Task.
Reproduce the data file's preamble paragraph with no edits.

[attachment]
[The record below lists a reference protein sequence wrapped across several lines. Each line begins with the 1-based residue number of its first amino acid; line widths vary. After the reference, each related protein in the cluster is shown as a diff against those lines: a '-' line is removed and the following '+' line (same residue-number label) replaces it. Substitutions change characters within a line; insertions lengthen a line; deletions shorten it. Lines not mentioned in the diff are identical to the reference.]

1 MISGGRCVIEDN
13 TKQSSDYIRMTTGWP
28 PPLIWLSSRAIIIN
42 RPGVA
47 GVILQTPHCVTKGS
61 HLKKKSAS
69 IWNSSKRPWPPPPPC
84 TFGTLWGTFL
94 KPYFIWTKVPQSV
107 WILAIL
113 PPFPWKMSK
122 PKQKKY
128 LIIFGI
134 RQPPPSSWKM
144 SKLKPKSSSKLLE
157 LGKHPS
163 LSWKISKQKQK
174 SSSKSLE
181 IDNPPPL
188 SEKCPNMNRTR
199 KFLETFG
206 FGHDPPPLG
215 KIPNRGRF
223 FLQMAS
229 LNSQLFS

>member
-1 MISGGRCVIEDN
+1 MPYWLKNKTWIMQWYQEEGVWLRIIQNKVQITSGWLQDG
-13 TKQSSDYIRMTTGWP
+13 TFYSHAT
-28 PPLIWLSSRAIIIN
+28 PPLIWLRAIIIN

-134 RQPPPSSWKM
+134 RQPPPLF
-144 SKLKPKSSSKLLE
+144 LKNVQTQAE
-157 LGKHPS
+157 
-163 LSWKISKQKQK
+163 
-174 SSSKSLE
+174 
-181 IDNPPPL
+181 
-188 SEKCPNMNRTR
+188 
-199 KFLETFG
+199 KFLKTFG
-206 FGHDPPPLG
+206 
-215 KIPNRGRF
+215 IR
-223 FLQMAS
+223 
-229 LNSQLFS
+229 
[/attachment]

[The record below lists a reference protein sequence wrapped across several lines. Each line begins with the 1-based residue number of its first amino acid; line widths vary. After the reference, each related protein in the cluster is shown as a diff against those lines: a '-' line is removed and the following '+' line (same residue-number label) replaces it. Substitutions change characters within a line; insertions lengthen a line; deletions shorten it. Lines not mentioned in the diff are identical to the reference.]